However, because the seat is a shell and you’re not actually reclining, you’ll never actually lower your seat into your rear neighbor — and it won’t happen to you either. Tucked behind the privacy divider was a reading lamp.

The dividers don’t look like much, but they did provide a fair amount of privacy. Even though we were among the last to board in our group, there was still plenty of overhead storage. This was my first time on the Dreamliner, and I absolutely loved the mood lighting in the cabin. During boarding and throughout the flight, the lights were kept at a serene blue.

In the morning, the lights simulated a sunrise.

I also loved the 787’s famously shade-less windows, with electrically controlled dimming, which doesn’t actually make the cabin as dark. Since it was dark when we boarded — and for most of the flight — and there was no conventional shade to pull down, most passengers forgot to darken their windows.

Here’s the same view with the windows totally clear.

Amenities and In-Flight Entertainment 

The amenity kit was great for a short red-eye flight. It came with an eye mask and earplugs, an eye refresher and a moisture mask.

We also got slippers and a shoehorn.

Wi-Fi was also available on the flight, though we didn’t use it and didn’t see anyone else use it either. I loved the IFE in Premium Economy, even more so than the entertainment experience in JAL First Class on the 777-300ER, actually — I found that remote hard to use and the IFE slow to respond. It had plenty of options, and the remote was easy to use.

The selection was up to date and had Western and Asian options.

Food and Beverage

Given that this was a red-eye that took off after midnight and was scheduled to land around 7:00am, we knew that the meals would be served at odd times and that we’d probably forgo them in order to get a bit more sleep.

In fact, there was no after-takeoff meal, just a service of snacks and water, though there was an à la carte menu with drink options and Late Night Snack options (that we didn’t see anyone order).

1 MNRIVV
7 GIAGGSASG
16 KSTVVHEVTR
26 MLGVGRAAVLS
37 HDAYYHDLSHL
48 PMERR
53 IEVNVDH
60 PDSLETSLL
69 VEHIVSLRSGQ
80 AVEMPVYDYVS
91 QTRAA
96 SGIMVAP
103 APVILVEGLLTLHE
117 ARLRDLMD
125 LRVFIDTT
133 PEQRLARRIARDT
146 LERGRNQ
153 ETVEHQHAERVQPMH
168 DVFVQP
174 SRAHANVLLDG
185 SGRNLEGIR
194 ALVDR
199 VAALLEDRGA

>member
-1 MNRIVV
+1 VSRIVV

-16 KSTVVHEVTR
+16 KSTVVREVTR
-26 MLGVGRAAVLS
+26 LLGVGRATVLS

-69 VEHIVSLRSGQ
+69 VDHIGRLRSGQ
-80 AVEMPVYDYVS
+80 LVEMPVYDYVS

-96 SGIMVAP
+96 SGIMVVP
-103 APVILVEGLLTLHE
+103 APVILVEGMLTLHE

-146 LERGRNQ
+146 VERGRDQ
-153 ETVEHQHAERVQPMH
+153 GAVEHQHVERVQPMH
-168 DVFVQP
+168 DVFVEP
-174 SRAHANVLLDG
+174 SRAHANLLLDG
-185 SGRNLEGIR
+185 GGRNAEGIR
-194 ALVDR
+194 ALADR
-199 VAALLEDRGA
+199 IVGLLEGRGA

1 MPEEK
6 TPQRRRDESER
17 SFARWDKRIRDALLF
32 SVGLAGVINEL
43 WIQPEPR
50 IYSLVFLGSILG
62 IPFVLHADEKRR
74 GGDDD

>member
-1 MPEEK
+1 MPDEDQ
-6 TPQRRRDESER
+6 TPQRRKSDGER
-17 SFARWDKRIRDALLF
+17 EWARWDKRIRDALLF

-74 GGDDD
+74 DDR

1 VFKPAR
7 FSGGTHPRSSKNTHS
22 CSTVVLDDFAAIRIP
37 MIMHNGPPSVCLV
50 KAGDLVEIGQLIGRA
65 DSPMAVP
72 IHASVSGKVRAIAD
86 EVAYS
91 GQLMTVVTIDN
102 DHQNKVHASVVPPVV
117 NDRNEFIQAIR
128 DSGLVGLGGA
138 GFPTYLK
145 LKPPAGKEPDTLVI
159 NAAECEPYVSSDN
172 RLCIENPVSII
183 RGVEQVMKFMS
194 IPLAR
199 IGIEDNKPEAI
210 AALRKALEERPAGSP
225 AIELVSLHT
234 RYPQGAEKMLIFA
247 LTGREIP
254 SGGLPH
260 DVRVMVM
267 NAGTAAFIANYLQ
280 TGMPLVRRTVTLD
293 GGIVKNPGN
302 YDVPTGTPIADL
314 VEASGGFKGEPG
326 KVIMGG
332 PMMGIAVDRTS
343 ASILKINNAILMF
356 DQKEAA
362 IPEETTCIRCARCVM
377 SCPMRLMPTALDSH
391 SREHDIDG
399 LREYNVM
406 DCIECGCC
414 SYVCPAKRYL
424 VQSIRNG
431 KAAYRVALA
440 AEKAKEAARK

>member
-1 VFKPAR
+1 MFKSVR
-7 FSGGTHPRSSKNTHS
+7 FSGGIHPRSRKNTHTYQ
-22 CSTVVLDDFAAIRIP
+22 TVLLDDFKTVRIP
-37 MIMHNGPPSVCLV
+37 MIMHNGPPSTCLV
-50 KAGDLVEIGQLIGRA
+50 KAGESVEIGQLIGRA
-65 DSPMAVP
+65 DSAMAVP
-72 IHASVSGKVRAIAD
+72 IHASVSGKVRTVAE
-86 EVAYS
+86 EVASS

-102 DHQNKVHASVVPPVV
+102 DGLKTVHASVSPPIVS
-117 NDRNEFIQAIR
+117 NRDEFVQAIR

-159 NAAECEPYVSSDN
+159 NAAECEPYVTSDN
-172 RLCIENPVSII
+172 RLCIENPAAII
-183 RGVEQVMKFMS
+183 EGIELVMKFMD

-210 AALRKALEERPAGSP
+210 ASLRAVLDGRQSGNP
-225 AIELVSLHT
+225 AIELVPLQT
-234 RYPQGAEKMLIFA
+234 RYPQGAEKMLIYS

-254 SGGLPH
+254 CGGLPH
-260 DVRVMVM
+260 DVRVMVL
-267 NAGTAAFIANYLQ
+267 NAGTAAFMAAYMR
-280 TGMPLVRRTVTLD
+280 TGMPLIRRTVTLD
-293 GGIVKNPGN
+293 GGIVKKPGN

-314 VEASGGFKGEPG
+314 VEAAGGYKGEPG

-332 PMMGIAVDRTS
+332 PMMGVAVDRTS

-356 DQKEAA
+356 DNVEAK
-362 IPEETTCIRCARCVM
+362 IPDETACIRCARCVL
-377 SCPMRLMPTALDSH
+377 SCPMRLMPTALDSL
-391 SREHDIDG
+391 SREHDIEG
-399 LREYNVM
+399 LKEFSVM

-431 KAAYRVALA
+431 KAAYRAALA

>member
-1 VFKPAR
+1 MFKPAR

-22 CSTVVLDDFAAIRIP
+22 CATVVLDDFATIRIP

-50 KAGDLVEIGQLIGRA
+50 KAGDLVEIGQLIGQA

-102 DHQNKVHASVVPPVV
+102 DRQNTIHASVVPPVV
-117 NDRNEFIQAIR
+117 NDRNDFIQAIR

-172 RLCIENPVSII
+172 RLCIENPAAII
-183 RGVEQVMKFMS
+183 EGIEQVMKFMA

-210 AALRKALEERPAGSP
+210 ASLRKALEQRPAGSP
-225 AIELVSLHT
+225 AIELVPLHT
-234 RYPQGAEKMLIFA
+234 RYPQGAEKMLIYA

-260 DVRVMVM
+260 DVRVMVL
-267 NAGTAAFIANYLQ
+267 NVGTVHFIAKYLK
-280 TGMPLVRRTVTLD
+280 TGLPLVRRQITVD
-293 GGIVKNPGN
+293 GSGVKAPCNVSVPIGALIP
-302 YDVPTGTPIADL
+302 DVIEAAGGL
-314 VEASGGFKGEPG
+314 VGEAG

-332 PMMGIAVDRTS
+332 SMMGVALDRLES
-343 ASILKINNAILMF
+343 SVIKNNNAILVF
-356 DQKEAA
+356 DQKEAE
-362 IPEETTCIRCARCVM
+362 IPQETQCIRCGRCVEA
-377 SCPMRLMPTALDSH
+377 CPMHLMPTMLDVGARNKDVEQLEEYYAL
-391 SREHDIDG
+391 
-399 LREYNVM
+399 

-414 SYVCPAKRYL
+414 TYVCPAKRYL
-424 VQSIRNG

Despite it being an overnight flight, the crew was attentive and walked through multiple times during the flight, each time bringing me a cup of tea, which is what I had ordered upon initially boarding.

About an hour and a half before landing, the crew came through with breakfast.

I found the food (quiche Lorraine, salad, potato carbonara, Vietnamese coffee mousse and bread) to be pretty unappetizing, and since it was still quite early, most people slept through the service. 

Overall Impression

JAL Premium Economy was a great deal for this route at 25,000 Avios, especially as a short red-eye, where you’re not looking to stay awake to enjoy the service. For a non-premium class, the shell seat  is at least decent for sleeping, with enough privacy and space to lounge comfortably; the seat-back screen size is generous, and the IFE selection is big.

While the food wasn’t great, there wasn’t much we really needed overnight. And the crew was attentive and friendly, offering to bring me anything anytime they saw me up and about. We arrived in Tokyo ready to explore, and we would fly JAL Premium Economy again.

Know before you go.